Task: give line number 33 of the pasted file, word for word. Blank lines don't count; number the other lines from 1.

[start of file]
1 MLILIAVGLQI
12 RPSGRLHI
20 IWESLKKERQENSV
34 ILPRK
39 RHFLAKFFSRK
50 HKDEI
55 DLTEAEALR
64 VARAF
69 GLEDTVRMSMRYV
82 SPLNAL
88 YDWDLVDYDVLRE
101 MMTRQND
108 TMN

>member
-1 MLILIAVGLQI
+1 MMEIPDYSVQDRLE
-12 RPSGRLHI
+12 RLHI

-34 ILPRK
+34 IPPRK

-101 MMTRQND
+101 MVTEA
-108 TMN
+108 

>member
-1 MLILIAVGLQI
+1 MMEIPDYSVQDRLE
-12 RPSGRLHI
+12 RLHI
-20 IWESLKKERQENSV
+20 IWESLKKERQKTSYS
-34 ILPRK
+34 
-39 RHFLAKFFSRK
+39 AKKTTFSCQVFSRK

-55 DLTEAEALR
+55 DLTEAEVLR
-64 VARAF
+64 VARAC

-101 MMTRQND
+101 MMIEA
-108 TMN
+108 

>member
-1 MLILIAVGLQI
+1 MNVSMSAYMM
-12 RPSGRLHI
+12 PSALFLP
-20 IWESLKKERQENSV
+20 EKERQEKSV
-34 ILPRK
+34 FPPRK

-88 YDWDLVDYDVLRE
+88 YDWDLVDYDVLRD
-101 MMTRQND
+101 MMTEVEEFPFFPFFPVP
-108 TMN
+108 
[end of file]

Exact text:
+34 